If it wasn’t for the neighbors setting off fireworks and driving my dog crazy, I would have slept right through the turn of the year. I was getting up early the next morning anyway as I planned on going to the 28th anniversary of Racine’s New Years Day Auction. I didn’t know that one could assemble that many sober people in one spot at 8 in the morning on January 1st.
Racine’s is a pretty big place with one side dedicated to the more hoity-toity items – and chairs. Me, I was hunkered down with the common people–standing room (barely) only. Their site showed some early pulp magazines–you know, the ones with the great sci-fi covers, but I never found them. But, after only 20 minutes there, one of the helpers was holding them aloft. I was too far away to see their condition well, so dropped out when the bidding got fairly high. That was why I went there and could have left with the whole day left, but nooo.
I happened to see 5 pieces of original comic book page art half covered up by some other ephemera. I’m sure you know what happened…they got around to them around 3:00 PM! I had watched as an old, rusty 50′s Schwinn bicycle with both tires completely dry-rotted went for $550. I assume that was being influenced by the tales on “American Pickers”. By the time it was getting around to MY table, the auctioneer was getting tired and really started moving the merchandise and lumping items together. Right before he got to the artwork, there was a short comic box full of Valiant Comics trade paperbacks. I was thinking maybe 15 bucks. It went for $75.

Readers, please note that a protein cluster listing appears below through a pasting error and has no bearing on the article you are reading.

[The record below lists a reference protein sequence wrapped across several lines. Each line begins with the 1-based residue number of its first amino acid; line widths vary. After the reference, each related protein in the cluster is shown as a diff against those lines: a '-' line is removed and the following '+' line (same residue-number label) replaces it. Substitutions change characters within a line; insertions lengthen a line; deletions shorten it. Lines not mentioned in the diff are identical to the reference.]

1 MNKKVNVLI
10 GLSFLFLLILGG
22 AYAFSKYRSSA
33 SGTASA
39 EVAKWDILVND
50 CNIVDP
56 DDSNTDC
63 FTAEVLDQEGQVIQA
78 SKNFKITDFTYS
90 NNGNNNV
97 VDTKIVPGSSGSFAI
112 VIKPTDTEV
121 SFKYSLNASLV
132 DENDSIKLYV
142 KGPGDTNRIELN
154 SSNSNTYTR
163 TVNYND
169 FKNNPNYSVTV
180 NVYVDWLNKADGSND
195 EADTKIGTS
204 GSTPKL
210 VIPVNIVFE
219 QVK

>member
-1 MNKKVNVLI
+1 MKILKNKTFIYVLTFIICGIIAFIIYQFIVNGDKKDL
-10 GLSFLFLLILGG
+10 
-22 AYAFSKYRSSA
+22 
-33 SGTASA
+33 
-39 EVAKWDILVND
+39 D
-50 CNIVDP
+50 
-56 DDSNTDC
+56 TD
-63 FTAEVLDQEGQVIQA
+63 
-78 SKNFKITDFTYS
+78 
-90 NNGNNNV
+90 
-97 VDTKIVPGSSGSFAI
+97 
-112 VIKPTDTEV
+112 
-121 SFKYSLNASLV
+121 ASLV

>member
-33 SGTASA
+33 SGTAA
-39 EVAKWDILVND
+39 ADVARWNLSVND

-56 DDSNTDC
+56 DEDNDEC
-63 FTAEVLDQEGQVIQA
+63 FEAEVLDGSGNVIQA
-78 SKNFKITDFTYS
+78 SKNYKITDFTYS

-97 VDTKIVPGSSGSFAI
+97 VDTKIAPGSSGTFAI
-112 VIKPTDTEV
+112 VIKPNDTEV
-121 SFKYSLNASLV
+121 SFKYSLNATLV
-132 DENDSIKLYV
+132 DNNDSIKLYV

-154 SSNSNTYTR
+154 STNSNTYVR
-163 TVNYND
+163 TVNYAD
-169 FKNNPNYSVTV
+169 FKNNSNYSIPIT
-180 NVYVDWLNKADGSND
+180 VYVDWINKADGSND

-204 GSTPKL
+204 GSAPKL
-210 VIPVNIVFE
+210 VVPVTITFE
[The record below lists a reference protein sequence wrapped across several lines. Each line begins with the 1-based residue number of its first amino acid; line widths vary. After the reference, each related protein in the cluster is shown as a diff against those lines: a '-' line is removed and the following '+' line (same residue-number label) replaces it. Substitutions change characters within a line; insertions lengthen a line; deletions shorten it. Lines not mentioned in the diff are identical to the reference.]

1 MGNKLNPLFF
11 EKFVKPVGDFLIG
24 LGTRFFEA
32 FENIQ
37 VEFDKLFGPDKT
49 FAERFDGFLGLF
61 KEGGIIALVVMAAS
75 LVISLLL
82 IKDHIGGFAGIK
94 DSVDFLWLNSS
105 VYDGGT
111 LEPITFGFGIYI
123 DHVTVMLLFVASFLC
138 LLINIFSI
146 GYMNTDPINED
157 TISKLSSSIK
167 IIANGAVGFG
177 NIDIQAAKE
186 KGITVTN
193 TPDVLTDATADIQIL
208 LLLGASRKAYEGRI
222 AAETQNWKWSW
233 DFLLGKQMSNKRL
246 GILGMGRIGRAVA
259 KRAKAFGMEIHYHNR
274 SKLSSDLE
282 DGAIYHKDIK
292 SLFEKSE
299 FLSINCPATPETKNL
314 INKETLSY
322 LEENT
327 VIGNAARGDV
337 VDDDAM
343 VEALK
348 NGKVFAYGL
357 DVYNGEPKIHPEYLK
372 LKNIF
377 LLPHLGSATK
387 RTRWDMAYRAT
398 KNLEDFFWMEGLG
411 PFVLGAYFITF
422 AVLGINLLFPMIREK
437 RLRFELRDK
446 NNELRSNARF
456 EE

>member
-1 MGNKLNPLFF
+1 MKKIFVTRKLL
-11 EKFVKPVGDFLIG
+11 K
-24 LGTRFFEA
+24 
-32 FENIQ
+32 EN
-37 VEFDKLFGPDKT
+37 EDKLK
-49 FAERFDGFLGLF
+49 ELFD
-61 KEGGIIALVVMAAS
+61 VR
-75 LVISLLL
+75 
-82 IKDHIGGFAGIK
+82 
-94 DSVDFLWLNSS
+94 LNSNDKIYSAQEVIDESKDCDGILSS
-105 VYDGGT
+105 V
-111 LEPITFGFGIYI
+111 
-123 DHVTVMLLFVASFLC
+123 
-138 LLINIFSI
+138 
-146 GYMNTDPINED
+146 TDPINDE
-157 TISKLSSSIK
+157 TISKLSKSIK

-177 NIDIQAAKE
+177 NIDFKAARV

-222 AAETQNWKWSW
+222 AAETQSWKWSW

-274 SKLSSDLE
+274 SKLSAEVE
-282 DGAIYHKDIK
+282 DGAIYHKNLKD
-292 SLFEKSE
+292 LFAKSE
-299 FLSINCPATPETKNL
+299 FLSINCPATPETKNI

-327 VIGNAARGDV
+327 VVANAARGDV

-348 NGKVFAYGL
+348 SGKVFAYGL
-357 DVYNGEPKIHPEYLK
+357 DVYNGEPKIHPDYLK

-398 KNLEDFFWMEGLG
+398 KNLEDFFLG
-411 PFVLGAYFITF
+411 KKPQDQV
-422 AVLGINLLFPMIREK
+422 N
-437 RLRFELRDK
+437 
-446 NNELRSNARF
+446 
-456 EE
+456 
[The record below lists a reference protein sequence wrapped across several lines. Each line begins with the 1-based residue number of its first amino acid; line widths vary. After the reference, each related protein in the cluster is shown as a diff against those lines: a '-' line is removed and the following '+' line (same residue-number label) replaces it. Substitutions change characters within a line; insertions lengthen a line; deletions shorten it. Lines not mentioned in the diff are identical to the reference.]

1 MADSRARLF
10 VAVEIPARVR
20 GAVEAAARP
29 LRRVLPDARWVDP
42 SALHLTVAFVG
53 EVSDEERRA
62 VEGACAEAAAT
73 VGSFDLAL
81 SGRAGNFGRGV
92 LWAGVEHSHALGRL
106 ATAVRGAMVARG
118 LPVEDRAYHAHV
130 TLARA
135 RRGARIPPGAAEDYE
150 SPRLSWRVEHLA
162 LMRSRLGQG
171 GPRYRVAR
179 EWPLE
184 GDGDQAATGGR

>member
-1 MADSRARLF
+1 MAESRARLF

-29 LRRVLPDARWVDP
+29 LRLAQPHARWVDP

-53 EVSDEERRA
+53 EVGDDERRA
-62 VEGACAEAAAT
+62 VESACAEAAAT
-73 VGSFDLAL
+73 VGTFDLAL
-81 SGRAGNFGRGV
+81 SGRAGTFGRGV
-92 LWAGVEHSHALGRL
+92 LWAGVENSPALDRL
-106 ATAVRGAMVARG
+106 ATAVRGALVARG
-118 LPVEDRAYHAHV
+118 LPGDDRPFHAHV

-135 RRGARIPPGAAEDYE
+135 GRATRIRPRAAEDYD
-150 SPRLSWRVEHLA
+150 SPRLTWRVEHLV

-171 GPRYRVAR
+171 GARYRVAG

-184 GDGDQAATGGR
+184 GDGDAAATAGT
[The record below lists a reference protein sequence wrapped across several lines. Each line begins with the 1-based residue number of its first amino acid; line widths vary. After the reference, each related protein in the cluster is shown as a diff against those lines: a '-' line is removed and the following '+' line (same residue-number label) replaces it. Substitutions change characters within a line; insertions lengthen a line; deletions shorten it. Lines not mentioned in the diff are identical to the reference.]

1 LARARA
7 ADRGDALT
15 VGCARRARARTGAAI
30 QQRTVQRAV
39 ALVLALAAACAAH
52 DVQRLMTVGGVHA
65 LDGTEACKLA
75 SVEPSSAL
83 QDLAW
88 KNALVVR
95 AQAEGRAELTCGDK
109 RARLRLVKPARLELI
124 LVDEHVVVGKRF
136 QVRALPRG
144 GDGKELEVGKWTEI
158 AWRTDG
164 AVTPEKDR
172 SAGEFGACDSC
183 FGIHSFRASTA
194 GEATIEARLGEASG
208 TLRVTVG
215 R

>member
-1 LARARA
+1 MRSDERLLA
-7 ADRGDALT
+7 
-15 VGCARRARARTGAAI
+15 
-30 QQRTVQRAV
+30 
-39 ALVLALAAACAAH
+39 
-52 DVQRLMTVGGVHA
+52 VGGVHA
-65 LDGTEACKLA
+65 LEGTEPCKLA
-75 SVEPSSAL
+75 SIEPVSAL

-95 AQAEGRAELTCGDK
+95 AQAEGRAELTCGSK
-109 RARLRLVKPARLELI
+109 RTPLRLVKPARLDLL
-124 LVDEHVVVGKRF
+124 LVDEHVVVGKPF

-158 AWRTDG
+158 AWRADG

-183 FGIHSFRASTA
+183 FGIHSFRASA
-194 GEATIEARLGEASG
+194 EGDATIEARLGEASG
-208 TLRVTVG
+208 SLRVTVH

Finally, my stuff, but, he made it the “rest of the table”! There were also dozens and dozens of large holiday stickers, a number of fairly large stuffed rabbit dolls and a bench, a limoges plate, a file box, and other stuff, in addition to the 5 pieces of art work. I got everything for $12.50. There were 2 pieces of ICP from Chaos Comics and 3 pieces from Valiant Comics – one by Sean Chen, one by local favorite Bob Layton and one by Dick Giordano! Oh, yeah, I’m sorry, for those of you out of the loop, ICP stands for Insane Clown Posse. Now, I don’t know much about original comic book art, but each piece is unique and takes the artist quite a bit of time, so I guessed at a value and threw them up on eBay. All 5 were sold in less than a week! And, at a nice little profit, I might add. Now that’s “pickin”.